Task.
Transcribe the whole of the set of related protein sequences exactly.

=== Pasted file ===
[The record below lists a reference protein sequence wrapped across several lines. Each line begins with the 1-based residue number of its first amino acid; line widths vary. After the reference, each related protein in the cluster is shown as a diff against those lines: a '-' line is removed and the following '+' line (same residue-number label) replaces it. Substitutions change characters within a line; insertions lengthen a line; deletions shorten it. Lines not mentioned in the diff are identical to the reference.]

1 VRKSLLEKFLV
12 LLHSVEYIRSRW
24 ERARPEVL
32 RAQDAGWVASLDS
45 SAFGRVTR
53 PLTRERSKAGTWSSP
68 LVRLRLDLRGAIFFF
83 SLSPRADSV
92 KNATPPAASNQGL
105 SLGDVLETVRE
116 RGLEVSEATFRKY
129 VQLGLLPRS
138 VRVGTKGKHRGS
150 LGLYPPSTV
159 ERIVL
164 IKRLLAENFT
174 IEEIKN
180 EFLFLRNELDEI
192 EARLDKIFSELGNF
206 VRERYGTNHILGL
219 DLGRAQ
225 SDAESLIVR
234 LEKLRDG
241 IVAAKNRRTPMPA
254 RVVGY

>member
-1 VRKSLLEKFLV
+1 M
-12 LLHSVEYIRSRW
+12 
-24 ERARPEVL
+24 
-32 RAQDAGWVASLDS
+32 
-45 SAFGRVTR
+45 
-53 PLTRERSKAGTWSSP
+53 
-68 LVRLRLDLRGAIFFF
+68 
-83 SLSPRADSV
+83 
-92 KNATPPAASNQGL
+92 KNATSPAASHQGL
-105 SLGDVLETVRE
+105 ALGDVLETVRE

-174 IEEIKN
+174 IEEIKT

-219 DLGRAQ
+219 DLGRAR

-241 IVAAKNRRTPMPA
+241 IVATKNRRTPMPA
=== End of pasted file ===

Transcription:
[The record below lists a reference protein sequence wrapped across several lines. Each line begins with the 1-based residue number of its first amino acid; line widths vary. After the reference, each related protein in the cluster is shown as a diff against those lines: a '-' line is removed and the following '+' line (same residue-number label) replaces it. Substitutions change characters within a line; insertions lengthen a line; deletions shorten it. Lines not mentioned in the diff are identical to the reference.]

1 VRKSLLEKFLV
12 LLHSVEYIRSRW
24 ERARPEVL
32 RAQDAGWVASLDS
45 SAFGRVTR
53 PLTRERSKAGTWSSP
68 LVRLRLDLRGAIFFF
83 SLSPRADSV
92 KNATPPAASNQGL
105 SLGDVLETVRE
116 RGLEVSEATFRKY
129 VQLGLLPRS
138 VRVGTKGKHRGS
150 LGLYPPSTV
159 ERIVL
164 IKRLLAENFT
174 IEEIKN
180 EFLFLRNELDEI
192 EARLDKIFSELGNF
206 VRERYGTNHILGL
219 DLGRAQ
225 SDAESLIVR
234 LEKLRDG
241 IVAAKNRRTPMPA
254 RVVGY

>member
-1 VRKSLLEKFLV
+1 M
-12 LLHSVEYIRSRW
+12 
-24 ERARPEVL
+24 
-32 RAQDAGWVASLDS
+32 
-45 SAFGRVTR
+45 
-53 PLTRERSKAGTWSSP
+53 
-68 LVRLRLDLRGAIFFF
+68 
-83 SLSPRADSV
+83 
-92 KNATPPAASNQGL
+92 KNATSPAASHQGL
-105 SLGDVLETVRE
+105 ALGDVLETVRE

-174 IEEIKN
+174 IEEIKT

-219 DLGRAQ
+219 DLGRAR

-241 IVAAKNRRTPMPA
+241 IVATKNRRTPMPA